Sea bands have been around for a while now. The main idea behind them stems from a sub-category of eastern medicine called acupressure. It states that by pressing specific points in your body, you can experience various health benefits. There has been much controversy behind sea bands, so you’re all probably wondering do sea bands really work. To best answer this question, we’ll be taking a look at some studies, as well as other peoples experiences.
A quick note: Sea bands, motion bands, and travel bands are actually all the same thing; they’re just named differently.
A quick summary
Do sea bands really work?
A study from 2001 shows that in fact yes they do. They studied pregnant woman and concluded that it’s not a placebo effect and actually does treat the severity and frequency of nausea. Apart from studies, around 70-90% of people report that travel bands cure their motion sickness, with the rest stating that they have a minimal effect or no effect at all. Sea bands are not that expensive, so there’s no harm in trying one out for yourself.
What are travel bands?
Travel bands (Other known as sea bands) are specially designed wristbands that help with relieving motion sickness. They’re intended to cure all kinds of motion sicknesses: Seasickness, car sickness, air sickness, and morning sickness.
Some more-expensive options use electric shocks to trick your nervous system and can cure sicknesses in a matter of minutes, but these cost around 100$. On the other hand, there are many cheaper bands available under 10$, which mostly use acupressure without any electric shocks.
Personally, I’ve never found a sea band that looks good. In my opinion, all of them look like a poorly designed sporting wristband that cool people used to wear in 2001. There definitely could be a room of improvement for more stylish options!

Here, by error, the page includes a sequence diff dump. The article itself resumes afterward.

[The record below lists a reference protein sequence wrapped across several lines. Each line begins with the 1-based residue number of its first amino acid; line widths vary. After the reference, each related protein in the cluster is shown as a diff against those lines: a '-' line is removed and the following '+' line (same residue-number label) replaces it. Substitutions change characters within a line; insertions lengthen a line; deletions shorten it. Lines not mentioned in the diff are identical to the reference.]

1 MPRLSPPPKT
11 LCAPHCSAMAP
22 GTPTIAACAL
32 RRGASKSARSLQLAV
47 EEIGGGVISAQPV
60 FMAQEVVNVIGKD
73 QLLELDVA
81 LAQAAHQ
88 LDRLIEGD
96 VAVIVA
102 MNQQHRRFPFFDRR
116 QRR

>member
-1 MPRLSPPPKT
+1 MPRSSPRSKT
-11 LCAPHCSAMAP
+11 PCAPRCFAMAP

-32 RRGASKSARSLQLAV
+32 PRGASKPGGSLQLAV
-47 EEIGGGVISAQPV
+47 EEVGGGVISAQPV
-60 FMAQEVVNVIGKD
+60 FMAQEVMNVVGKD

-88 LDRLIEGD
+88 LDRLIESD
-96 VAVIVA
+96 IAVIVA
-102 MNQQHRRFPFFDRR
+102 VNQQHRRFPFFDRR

Some more traditional alternatives to travel bands include ginger tablets, prescribed tablets and motion sickness patches. There’s no question that these conventional methods work, but how about Travel bands? I actually did a lot of research on this and studies have shown that they do. We’ll take a closer look whether they work in the following sections.
How do sea bands work?
If you’re looking at a wristband that costs less than 15$, most likely it’s using acupressure. In its nature, acupressure is very similar to acupuncture and is also borrowed from the eastern medicine.
The science of acupressure states that there’s a specific point on the back of your wrist that helps with relieving motion sickness called Nei-Kuan acupressure point. Travel bands take advantage of this with a smart design which applies pressure to this point, therefore reducing your motion sickness.
On the other hand, if you’re looking at more-expensive alternatives that cost around 100$, they’re most likely using neuromodulation. They’re usually equipped with batteries and periodically produce small electric pulses that trick your brain into shutting down your motion sickness. Although these are more expensive, people have gotten faster and better results from these than the cheaper alternatives.
Now here comes the million dollar question: Do they actually work? Let’s take a close look at this in the following paragraph.
Do sea bands and travel bands really work?
First of all, there’s a lot of controversy regarding travel bands, as with eastern medicine in general. I’m no expert on travel bands or eastern medicine myself, but from researching, I’ve found that sea bands work for most people. And not as a placebo effect!
I spent a vast amount of time reading other peoples experiences as well as some studies. There are a lot of skeptics that say that travel bands work for those who believe that they work. However, research says otherwise.